NASCAR Sprint Cup Series: A New Season & A New Playoff Format
Doesn’t it seem like the NASCAR Sprint Cup Series season just ended? It was only November that Jimmie Johnson won his sixth Cup down in Miami, but here we are, back in Florida, for the Daytona 500 and the beginning of a new season on Sunday. The offseason might have been short, but it was consequential. Let’s review the big changes and take a look at what lies ahead in 2014.
A change to the postseason format is the big news. The previous format saw the period from the Daytona to mid-September devoted to narrowing the field to twelve drivers (at least 12 who would be eligible for the championship, each individual race was still a full field). Those 12 drivers essentially began anew and started to accumulate points, with the winner being crowned champ.
The season’s final races, starting mid-September in Chicagoland and concluding just prior to Thanksgiving in Miami are what is referred to as “The Chase For The Cup.” The purpose in establishing the Chase had been to give NASCAR a postseason that would feel like that which exists in other sports. The new changes have moved the circuit even further in that direction.
Sixteen drivers will now qualify for the Chase by the time we get to Chicagoland on September 14. But while qualification will be easier, elimination will happen quicker. After three Chase races, four drivers will be eliminated. The same happens after the sixth race. We proceed to ultimately narrow it down to the last four drivers and then the championship will be settled by whichever of the four finishes highest on November 16 in Miami.
The drama for the final race will be heightened dramatically. Last year, we knew that Johnson would have to get in a wreck for him to win the title. NASCAR has taken the same path as college football, essentially creating a “Final Four”, as each sport follows the lead of college hoops.
Any time there’s a change on the NASCAR Sprint Cup Series circuit, it’s time for TheSportsNotebook to call in its racing consultant, my brother Bill. A purist, Bill is skeptical of the changes. “The playoff system (as it was) was fine,” he said. “It gave drivers over ten races to catch up if they had one or two bad races. Now (with the frequent eliminations) if you have one bad race, you pretty much need an outright win to survive.”
Supporters of the new system might point out that this is similar to the dynamic which exists in other sports. After all, they might say, Peyton Manning had one big game against the Seattle Seahawks and didn’t get a chance to catch up. The St. Louis Cardinals’ bats went quiet for a week, nothing in the course of a baseball season, and lost to the Boston Red Sox. According to this line of thinking, NASCAR is doing different than what we celebrate in other sports.
But NASCAR has a different dynamic and it’s the no-fault wreck. “Sometimes accidents are not of the driver’s own making”, Bill said. “Sometimes it’s even the leader that gets taken out in a wreck not of his own making. That’s all true and it’s difficult to think of how other sports have something analogous to wreck that completely takes you out of a race, and is not necessarily your own fault.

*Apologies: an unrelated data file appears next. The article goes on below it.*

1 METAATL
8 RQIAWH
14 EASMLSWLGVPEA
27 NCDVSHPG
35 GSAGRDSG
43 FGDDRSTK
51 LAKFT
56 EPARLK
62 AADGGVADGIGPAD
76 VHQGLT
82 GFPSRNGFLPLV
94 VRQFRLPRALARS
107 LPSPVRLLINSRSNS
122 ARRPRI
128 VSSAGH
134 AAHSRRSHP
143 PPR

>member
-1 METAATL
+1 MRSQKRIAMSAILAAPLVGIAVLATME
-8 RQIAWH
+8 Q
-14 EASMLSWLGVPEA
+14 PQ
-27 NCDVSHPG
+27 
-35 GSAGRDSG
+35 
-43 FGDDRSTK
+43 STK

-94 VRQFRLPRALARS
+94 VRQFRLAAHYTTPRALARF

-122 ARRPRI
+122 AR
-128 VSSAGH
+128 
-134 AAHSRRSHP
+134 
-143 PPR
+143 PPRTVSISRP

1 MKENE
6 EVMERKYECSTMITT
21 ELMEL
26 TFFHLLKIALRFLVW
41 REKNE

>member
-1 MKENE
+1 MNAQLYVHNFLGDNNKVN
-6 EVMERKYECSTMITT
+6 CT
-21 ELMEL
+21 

That’s what gives me mixed feelings about the change—I like the drama of the four drivers going head-to-head in Miami, but I get where the NASCAR purists are coming from.
NASCAR didn’t stop at changing the playoff format, they also changed the way drivers qualify for races on a week-to-week basis. Previously, the time trials that set up the post positions were done individually. Now drivers will race in groups. Bill is willing to withhold judgment in this regard and see how it works. For me, it’s hard to see how anything good comes out of it—you’re running the risk of wrecks and there’s no gain that really justifies it. It’s the equivalent of NFL teams playing a non-binding full-contact scrimmage just prior to playing for real.
As we look ahead to the next ten months of racing, Johnson is a solid favorite to win a seventh Cup, with betting odds of 5-2. Kyle Busch comes in at 7-1. Other notable drivers would be…
*The Comeback Kids—Tony Stewart (championships in 2002, 2005, 2011) and Denny Hamlin each suffered injuries that took them out of postseason contention, Hamlin at the beginning of the year, Stewart at the end. Hamlin is 10-1 to win, while the more proven Stewart is surprisingly lower at 18-1.
*The Legend—Jeff Gordon still gets respect in the betting lines, even though the four-time champ hasn’t won it all since 2001. Gordon is 14-1.
*My Favorite—Matt Kenseth used to drive for Roush Fenway Racing (owned by the people who own the Red Sox, my favorite baseball team), now drives for Joe Gibbs Racing (the Redskins are my favorite football team) and is from Madison, WI (near where I’m from and Wisconsin is my favorite college program). This guy is basically me. Well, other than the fact he can handle a car better at 120 mph than I can at 40 mph. Kenseth, who won a championship in 2003, is a 15-2 shot.
*The Darkhorse—I asked Bill to give me a good and up-and-comer, available at good betting odds, who might win the Cup. Last year he gave Kevin Harvick, and Harvick contended all the way to the last couple races.
This year, Bill tells us to watch Joey Logano at 20-1. Logano made the postseason for the first time last year, and his star is on the rise. At 20-1 odds, that’s enough room to hedge and also wager on Johnson at 5-2 as a break-even fallback—the same betting advice given last year with JJ and Harvick.
Read more about the Daytona 500 betting odds